Chinese authorities have doubled the fines imposed on Pastor Yang Xibo and his wife Wang Xiaofei, the leader of the Xunsiding Church, the largest house church in Xiamen and known for its century-old tradition. The couple were punished for organizing religious activities and now face a combined fine of 400,000 yuan (about $55,100).
Chinese officials moved to enforce the escalated fine last week, according to the U.S. group China AidDocumented religious persecution in China and supported prisoners of conscience in China.
The couple, who have been battling the fine since 2021, announced their refusal to pay on social media: “Thank God for allowing us to participate in his suffering and especially thankful that we have no property on earth for courts to use – enforce it absolutely It is the great grace of God,” they said.
The hefty fine comes after state persecution. Xunsiding Church was initially banned on May 19, 2019, and fined 25,000 RMB (approximately US$3,400). The government sent police to surround the church grounds for 30 days, continuing to monitor believers.
Following these actions, the church resorted to frequent changes of meeting places in order to avoid further attacks and bans. However, authorities continued to try to dissolve the church, destroy private property, and force members to send their children to public schools.
The group said the authorities’ campaign against Pastor Yang and his wife was part of a broader crackdown on unregistered churches.
The Chinese government recognizes only five religious groups that accept its influence, and Christians who do not register churches face severe penalties and fines.
Pastor Yang and his wife, a fourth-generation pastor, are following in the footsteps of his father and aunt, who were both imprisoned for refusing to join the state-sanctioned Three-Self Church but resumed church services after their release.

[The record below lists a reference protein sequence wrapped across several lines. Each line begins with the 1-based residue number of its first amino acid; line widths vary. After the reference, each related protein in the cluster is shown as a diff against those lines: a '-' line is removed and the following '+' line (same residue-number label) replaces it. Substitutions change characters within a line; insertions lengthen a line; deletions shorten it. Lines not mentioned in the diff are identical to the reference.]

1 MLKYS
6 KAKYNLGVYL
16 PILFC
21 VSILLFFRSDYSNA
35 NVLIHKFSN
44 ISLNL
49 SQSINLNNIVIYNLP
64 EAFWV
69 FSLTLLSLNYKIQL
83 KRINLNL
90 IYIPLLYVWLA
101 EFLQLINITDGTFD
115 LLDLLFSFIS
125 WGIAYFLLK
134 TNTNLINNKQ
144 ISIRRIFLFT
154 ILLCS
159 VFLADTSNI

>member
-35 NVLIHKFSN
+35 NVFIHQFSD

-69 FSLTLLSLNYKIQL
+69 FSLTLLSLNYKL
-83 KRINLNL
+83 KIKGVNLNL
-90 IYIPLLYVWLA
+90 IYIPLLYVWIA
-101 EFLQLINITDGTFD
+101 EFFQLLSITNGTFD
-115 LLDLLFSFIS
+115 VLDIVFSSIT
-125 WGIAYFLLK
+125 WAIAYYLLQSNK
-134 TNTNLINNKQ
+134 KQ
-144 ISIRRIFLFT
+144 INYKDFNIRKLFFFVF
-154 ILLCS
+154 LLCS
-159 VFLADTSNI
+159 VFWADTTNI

According to a report released by ChinaAid in February, the Chinese Communist Party has intensified its persecution of churches and Christians ahead of the party’s 20th National Congress in 2022. As accusations of “fraud” against house church pastors and leaders have grown, so has traditional church activity. For example tithing and offerings are described as illegal.
The report pointed out that the authorities weaponized the “Financial Management Measures for Places of Religious Activities” updated last June to charge house churches. It also highlights a strategic shift in government policy since the party’s 20th National Congress, bringing the state-sanctioned church closer to Mr. Xi.
Expressing serious concern about the situation, ChinaAid Chairman and Founder Foxx Fu said: “Their goal is not just to build a ‘socialist-friendly’ church; they want to erase it. rise, the international community needs to understand these trends and developments.”
In addition to these concerns, ChinaAid reports that the government has been increasing restrictions on online religious content, impacting Christian freedoms in the digital sphere. The Measures for the Administration of Internet Religious Information and Services, to be implemented in 2022, has triggered “unprecedented” online censorship, effectively seeking to “clear Christianity from cyberspace,” the report said.
The Chinese Communist Party remains steadfast in its sinicization of religions, as evidenced by the state-run religious groups’ lavish praise of Mr. Xi during the convention. This shift in loyalty to Xi Jinping points to an evolution in the sinicized nature of religion.
According to the 2023 Open Doors World Watch list, China ranks 16th among countries where Christians are most persecuted.
Open Doors, an organization that monitors persecution in more than 60 countries, said in a fact sheet: “Tighter restrictions and heightened surveillance are putting Christians in China under increasing pressure as the Communist Party seeks to limit all threats to its power. .”
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